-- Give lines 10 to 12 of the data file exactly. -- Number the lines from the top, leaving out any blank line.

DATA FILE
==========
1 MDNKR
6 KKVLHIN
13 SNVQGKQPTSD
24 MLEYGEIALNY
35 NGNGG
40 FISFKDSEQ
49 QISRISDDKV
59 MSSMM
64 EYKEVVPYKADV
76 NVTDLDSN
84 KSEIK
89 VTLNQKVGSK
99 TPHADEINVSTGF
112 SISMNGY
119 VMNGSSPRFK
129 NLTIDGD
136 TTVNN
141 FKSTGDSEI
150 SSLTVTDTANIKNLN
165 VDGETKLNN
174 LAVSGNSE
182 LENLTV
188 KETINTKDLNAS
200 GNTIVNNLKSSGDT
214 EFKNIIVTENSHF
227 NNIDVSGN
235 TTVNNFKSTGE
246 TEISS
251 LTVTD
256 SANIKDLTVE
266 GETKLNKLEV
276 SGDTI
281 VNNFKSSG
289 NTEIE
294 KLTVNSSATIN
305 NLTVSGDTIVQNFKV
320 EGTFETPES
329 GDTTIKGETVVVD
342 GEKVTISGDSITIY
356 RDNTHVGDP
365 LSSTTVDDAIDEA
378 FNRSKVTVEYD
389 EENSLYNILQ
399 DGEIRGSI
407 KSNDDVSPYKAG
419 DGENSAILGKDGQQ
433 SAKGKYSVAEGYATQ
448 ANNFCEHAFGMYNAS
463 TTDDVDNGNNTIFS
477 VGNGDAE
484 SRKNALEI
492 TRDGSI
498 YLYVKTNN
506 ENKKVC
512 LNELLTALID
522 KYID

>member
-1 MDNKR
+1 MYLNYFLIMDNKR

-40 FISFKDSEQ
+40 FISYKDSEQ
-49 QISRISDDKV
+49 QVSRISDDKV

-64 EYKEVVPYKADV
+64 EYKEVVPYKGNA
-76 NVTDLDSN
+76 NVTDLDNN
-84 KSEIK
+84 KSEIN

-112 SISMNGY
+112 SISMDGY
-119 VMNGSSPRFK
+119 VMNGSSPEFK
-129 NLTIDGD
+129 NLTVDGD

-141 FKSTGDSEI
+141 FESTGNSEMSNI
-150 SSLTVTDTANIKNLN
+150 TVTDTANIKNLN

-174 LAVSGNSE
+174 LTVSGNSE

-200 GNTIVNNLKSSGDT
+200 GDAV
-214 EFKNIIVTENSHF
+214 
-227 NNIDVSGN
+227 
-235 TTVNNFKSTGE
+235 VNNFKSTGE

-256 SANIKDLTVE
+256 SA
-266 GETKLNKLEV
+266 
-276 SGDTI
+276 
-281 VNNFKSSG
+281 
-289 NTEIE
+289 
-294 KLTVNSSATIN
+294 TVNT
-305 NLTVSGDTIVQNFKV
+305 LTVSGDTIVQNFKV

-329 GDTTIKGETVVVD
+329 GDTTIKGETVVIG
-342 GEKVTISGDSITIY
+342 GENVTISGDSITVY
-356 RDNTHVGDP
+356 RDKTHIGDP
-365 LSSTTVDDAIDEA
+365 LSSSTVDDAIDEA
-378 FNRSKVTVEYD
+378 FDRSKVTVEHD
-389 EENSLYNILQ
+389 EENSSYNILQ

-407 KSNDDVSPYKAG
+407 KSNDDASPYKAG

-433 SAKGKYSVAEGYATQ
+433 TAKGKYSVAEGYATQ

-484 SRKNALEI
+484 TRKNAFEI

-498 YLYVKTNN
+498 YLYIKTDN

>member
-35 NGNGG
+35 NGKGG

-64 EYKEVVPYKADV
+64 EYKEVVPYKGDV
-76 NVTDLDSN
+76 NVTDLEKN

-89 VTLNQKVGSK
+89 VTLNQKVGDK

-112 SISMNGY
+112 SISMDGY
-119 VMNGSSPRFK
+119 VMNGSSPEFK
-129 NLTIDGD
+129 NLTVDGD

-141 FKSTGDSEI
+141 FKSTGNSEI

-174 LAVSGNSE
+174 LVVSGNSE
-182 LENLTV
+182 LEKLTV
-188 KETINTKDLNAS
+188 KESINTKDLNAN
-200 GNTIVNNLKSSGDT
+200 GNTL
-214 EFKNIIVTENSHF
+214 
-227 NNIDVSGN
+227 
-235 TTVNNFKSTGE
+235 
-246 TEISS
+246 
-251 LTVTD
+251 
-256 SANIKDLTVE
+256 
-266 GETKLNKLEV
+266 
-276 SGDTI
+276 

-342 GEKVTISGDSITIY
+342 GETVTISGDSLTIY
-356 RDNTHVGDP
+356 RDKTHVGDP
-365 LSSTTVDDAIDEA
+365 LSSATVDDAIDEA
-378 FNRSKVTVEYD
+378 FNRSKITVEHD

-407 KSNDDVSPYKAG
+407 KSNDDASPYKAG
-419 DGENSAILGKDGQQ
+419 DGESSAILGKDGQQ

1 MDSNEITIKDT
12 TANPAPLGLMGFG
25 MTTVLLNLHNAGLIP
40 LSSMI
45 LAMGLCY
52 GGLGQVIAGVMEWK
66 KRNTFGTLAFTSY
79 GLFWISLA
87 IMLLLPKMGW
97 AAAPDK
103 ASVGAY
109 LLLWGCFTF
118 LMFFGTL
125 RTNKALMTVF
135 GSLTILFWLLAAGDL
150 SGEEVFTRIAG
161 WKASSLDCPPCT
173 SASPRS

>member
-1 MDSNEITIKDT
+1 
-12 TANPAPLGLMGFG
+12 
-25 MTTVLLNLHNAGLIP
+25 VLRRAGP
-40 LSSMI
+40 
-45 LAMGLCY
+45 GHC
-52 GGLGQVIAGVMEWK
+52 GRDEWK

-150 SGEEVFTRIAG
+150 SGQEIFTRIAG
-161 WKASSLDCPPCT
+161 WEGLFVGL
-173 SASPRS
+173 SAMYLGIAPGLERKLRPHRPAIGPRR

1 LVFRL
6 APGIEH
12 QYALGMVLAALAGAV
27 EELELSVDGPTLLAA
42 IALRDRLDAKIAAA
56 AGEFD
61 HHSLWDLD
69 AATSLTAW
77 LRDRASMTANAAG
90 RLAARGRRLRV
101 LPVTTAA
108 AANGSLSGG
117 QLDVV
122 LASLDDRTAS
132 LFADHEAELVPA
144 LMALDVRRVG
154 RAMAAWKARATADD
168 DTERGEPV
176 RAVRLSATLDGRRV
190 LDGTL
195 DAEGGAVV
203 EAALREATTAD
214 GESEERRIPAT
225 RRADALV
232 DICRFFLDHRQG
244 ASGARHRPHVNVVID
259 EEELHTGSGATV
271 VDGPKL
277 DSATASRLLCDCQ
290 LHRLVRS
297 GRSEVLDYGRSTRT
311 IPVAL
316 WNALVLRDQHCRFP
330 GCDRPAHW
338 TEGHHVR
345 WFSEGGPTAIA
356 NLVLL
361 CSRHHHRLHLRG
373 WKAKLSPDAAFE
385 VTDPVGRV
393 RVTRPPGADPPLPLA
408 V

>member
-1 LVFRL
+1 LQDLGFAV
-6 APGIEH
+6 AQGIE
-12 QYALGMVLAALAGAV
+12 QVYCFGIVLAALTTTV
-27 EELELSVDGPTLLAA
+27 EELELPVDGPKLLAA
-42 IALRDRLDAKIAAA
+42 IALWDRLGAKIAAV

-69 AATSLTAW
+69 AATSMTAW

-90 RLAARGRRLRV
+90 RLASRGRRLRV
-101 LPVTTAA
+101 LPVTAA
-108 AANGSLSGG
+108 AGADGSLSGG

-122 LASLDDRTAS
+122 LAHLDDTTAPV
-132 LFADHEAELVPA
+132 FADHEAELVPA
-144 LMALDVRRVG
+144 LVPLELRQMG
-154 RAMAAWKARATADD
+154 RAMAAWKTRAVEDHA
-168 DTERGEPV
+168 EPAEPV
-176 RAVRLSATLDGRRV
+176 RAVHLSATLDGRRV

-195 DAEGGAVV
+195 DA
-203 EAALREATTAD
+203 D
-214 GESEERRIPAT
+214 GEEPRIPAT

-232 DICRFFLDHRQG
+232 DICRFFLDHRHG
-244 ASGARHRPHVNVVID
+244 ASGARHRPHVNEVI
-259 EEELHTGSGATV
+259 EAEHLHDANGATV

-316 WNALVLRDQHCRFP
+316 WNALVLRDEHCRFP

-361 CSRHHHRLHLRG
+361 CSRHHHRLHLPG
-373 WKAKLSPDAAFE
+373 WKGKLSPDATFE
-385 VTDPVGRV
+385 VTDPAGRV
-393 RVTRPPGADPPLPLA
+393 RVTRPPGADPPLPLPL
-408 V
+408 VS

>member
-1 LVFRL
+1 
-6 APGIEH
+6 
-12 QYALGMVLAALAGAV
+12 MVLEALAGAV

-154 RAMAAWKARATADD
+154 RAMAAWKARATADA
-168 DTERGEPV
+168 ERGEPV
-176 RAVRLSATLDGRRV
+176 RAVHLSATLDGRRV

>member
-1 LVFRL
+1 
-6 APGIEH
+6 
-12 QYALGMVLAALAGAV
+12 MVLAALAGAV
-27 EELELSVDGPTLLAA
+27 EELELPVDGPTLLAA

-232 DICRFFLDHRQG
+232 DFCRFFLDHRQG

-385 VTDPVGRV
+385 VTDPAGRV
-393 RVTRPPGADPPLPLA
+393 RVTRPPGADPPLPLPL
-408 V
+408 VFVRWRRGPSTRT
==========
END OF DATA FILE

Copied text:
76 NVTDLDSN
84 KSEIK
89 VTLNQKVGSK